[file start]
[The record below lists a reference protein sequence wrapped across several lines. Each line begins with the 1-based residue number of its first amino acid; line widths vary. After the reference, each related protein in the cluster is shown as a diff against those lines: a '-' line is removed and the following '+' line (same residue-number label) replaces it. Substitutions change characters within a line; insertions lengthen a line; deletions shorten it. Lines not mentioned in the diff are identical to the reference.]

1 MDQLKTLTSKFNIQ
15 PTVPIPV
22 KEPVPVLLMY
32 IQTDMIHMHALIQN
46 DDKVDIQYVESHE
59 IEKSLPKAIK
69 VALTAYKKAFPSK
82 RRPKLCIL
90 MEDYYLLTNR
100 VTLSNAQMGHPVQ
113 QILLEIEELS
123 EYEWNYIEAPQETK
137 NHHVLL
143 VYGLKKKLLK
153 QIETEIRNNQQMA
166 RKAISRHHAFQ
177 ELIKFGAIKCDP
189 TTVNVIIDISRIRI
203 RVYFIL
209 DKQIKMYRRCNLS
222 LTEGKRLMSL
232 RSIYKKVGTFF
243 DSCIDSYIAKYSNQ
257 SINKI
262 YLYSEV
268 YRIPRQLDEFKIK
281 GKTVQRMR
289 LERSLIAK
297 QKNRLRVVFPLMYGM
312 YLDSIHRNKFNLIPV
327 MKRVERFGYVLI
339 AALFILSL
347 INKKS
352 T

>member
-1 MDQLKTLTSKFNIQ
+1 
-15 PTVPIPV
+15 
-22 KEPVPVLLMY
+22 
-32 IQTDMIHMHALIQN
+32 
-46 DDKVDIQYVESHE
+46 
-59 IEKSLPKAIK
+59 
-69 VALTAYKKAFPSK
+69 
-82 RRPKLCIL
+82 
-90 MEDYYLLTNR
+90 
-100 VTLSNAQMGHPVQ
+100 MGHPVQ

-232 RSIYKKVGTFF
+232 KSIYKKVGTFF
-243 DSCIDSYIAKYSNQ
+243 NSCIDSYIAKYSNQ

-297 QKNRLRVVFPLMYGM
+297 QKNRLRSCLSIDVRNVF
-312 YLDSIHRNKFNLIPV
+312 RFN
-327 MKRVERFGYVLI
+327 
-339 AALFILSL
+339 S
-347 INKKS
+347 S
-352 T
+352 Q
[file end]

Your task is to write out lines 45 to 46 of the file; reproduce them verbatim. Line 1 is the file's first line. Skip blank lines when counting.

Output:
-46 DDKVDIQYVESHE
+46 